The airplane came to rest in an open field adjacent to a gravel road and barbed wire fence. The initial impact point was identified by an area of flattened grass and a depression in the mud oriented along the wreckage path. Portions of the airplane’s fabric covering and several pieces of fiberglass were found along the wreckage path, which was 73 feet long and oriented 155 degrees magnetic. The main wreckage was located at the opposite end of the wreckage path and was oriented 025 degrees magnetic. The left wing pontoon and pontoon support structure was separated from the main wreckage and located 36 feet to the left of it.

The main wreckage was almost entirely consumed by a post-impact fire, and most of the airplane’s aluminum, plastic, and fiberglass components were damaged beyond recognition. Several steel components comprising the fuselage, wing, and empennage structure remained relatively intact, though the fabric covering had been completely consumed by fire. Control continuity was traced from the left cockpit control stick to the elevator and flaperon control surfaces, and the elevator trim cable continuity was traced to the cockpit area. Rudder control continuity was also confirmed from the rudder pedal bar attachment points to the rudder control horn/tail wheel attachment point. Each of the control surfaces was free to move about its respective hinge mount. The throttle control cable remained attached to both of the engine’s carburetors.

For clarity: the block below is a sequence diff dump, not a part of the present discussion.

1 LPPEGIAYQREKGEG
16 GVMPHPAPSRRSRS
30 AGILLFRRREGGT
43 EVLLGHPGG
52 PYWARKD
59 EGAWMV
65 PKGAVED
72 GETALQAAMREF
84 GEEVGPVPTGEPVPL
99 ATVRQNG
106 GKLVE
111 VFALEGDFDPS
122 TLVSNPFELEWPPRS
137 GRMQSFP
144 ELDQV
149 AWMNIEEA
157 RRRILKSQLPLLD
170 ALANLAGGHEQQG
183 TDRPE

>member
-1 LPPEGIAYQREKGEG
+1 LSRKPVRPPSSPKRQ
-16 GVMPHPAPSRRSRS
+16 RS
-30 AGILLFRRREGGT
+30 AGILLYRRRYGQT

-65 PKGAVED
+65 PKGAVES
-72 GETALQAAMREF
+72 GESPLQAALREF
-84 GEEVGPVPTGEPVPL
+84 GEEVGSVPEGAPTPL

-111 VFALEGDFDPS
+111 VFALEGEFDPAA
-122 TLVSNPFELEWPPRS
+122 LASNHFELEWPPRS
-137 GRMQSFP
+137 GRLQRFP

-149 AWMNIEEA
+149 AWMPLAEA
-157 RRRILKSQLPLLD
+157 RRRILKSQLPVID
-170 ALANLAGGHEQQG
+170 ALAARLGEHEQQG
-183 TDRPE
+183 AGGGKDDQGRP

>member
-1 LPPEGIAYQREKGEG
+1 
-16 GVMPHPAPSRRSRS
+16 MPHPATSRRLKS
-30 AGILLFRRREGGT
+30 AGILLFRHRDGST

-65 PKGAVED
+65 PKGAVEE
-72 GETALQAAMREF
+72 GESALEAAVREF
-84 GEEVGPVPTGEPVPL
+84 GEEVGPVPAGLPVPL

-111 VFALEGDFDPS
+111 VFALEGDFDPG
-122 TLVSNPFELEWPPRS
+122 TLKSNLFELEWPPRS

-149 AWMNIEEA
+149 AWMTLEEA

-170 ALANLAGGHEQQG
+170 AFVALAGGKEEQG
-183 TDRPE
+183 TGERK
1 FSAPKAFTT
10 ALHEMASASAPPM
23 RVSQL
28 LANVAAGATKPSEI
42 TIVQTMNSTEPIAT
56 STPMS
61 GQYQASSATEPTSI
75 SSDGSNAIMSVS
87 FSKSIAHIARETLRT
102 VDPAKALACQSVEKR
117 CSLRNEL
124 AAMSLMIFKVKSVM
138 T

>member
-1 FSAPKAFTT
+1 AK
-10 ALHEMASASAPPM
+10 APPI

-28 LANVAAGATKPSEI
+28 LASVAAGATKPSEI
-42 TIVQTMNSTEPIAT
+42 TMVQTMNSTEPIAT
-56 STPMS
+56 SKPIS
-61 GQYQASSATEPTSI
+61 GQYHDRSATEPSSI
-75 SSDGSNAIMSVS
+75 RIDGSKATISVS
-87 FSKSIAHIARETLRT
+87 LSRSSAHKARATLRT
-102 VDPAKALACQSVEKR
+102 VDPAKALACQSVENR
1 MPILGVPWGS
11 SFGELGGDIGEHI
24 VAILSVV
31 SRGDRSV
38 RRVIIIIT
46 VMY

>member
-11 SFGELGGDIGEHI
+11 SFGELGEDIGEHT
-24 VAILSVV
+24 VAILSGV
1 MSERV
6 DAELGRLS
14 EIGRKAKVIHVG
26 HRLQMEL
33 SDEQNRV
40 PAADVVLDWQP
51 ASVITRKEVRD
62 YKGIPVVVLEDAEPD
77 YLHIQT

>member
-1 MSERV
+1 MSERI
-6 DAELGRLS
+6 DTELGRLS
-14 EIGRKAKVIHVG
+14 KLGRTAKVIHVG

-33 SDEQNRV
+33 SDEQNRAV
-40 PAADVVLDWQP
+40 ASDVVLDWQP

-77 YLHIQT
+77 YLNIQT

The engine was separated from the airplane and examination revealed that it was also extensively fire-damaged. Each of the three composite propeller blades exhibited fibrous separations between 5 and 6 inches from the respective blade roots. Continuity of the drivetrain was confirmed through rotation of the propeller from the output drive gearbox to the accessory section of the engine. The top 4 spark plugs were removed and displayed electrodes that were light gray in color.

MEDICAL AND PATHOLOGICAL INFORMATION